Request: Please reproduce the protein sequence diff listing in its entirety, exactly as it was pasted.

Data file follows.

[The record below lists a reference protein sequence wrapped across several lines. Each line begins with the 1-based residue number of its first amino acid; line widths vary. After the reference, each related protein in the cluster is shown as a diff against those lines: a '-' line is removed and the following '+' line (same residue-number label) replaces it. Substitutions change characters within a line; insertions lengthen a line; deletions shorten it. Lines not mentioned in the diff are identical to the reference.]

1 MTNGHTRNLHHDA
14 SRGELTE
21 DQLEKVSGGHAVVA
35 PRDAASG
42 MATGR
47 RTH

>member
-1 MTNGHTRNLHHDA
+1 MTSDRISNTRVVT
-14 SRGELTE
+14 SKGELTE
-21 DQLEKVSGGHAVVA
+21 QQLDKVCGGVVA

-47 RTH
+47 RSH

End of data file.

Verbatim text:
[The record below lists a reference protein sequence wrapped across several lines. Each line begins with the 1-based residue number of its first amino acid; line widths vary. After the reference, each related protein in the cluster is shown as a diff against those lines: a '-' line is removed and the following '+' line (same residue-number label) replaces it. Substitutions change characters within a line; insertions lengthen a line; deletions shorten it. Lines not mentioned in the diff are identical to the reference.]

1 MTNGHTRNLHHDA
14 SRGELTE
21 DQLEKVSGGHAVVA
35 PRDAASG
42 MATGR
47 RTH

>member
-1 MTNGHTRNLHHDA
+1 MTSDRISNTRVVT
-14 SRGELTE
+14 SKGELTE
-21 DQLEKVSGGHAVVA
+21 QQLDKVCGGVVA

-47 RTH
+47 RSH